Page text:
Balamuthiasis is difficult to diagnose because of the rarity of this disease, the nonspecific symptoms and signs, and lack of awareness among clinicians. In cases of suspected B. mandrillaris infection, the CDC in the USA can be contacted for immediate consultation. Free-living amoebae are rarely isolated from the CSF, and thus, an antemortem diagnosis without brain biopsy is challenging. The CSF analysis when performed often reveals nonspecific lymphocytic pleocytosis with normal/low glucose and elevated protein levels. Microscopic examination of tissue sections from biopsy specimens stained with hematoxylin and eosin (H&E) or periodic acid-Schiff (PAS) may demonstrate amebic trophozoites and/or cysts with morphology typical of Balamuthia scattered in the perivascular space . Other hallmarks on biopsy include characteristic granuloma formation with CD4 and CD8 T cells, B lymphocytes with few plasma cells, macrophages, and multinucleated giant cells. The major disadvantage of microscopy is the need for significant expertise regarding the morphological characteristics of B. mandrillaris and the availability of a high-quality tissue sample. Immunohistochemistry has been widely used in the detection of the morphological forms of the parasite, and this technique also reliably differentiates B. mandrillaris from Acanthamoeba spp . PCR-based methods analyze the organism’s ribosomal RNA gene sequences (16s rRNA or 18s rRNA), and they are more sensitive and specific in diagnosing B. mandrillaris, requiring little pathogen-specific expertise . The major advantage of PCR-based techniques is that the genetic material can be detected either in the CSF or blood, and it eliminates the need for invasive tissue biopsy. A real-time PCR is superior to conventional PCR as it is quicker and reduces the risk of contamination. To avoid false-positive results due to cross reactivity and false-negative results due to novel variants or mutants in the target gene, the identification by PCR should involve the detection of at least 2 independent areas of the pathogen’s genome in parallel. A novel target (RNase P gene) of the B. mandrillaris primer set can be combined with the 18S rRNA gene in a duplex real-time PCR assay to ensure maximum specificity . A triplex real-time TaqMan PCR assay has been developed by the CDC, which can simultaneously detect Acanthamoeba spp., B. mandrillaris, and N. fowleri. The triplex assay has high specificity and a rapid test completion time of less than 5 hours . Nested PCR can be used to detect the organism directly in soil and water samples . Alternatively, metagenomic deep sequencing is a rapid diagnostic tool for patients with difficult-to-diagnose Balamuthia encephalitis .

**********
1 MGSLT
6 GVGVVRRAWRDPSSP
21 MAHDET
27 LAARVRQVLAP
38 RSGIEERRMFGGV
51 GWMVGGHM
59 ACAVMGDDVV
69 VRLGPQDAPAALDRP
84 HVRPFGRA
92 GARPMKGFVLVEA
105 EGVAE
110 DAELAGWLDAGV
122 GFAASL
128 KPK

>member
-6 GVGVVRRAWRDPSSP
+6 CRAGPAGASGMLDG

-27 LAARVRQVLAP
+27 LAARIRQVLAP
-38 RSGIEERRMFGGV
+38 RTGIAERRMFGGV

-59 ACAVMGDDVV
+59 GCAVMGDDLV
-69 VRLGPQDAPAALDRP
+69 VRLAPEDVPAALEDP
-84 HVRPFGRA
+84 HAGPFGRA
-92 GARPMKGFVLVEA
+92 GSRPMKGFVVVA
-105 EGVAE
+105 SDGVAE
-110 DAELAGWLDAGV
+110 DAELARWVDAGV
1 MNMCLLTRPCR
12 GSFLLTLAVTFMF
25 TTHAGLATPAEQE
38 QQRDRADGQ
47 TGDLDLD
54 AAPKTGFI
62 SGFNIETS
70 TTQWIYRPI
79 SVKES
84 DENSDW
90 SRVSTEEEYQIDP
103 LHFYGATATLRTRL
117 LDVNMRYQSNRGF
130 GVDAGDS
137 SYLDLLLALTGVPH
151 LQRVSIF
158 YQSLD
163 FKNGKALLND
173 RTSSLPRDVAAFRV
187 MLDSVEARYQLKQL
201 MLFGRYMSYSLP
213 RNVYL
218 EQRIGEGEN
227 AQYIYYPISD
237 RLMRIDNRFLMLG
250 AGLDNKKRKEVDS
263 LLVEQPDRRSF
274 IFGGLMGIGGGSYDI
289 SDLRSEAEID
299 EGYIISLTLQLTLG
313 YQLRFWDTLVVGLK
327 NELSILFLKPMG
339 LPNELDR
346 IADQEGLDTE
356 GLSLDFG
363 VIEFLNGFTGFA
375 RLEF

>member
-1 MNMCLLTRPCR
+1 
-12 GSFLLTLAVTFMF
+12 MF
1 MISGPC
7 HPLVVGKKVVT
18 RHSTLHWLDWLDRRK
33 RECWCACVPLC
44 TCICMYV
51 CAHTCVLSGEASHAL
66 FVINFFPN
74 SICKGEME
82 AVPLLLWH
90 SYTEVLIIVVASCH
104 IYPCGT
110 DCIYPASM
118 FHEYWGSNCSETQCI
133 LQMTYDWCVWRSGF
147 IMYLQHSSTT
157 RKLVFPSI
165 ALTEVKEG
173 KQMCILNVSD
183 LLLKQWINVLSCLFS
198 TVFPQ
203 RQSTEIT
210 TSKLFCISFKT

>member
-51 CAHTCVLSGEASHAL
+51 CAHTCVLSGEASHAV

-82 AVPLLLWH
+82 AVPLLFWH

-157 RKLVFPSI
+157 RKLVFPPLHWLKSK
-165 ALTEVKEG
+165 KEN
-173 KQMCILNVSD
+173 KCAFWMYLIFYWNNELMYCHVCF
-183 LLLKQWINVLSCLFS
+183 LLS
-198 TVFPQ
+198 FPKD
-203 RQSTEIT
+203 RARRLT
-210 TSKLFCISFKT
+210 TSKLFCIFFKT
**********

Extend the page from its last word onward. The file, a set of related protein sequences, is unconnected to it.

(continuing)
Balamuthia GAE has a high case fatality rate of more than 95%, with only 10 reported cases of patients surviving this deadly CNS infection. Various combinations of antimicrobials have been used with disappointing results. The failure of antimicrobial therapy is primarily due to their poor CSF penetration and the thick cell wall of the amebic cyst. Pentamidine, flucytosine, fluconazole, sulfadiazine, and either azithromycin or clarithromycin have been used in patients who have survived the infection ; all of these drugs were given to our patient. Miltefosine, previously used for leishmaniasis, has shown some promise and is approved by the U.S. Food and Drug Administration as an investigational treatment for BAE ; that too was given to our patient. The optimal duration of combination drug therapy for GAE is unknown, but most survivors had been treated for a few months up to more than 5 years. Survivors of GAE cases often suffer from permanent neurocognitive disorders due to the extensive cerebral edema that develops during the course of the illness. In the absence of effective treatment, prevention is the most effective strategy for BAE. As this infection is more common in agricultural workers or persons with regular contact with soil, certain simple precautionary measures should be taken to prevent B. mandrillaris from entering the host. For example, individuals with skin lesions should wear protective clothing while working in soil.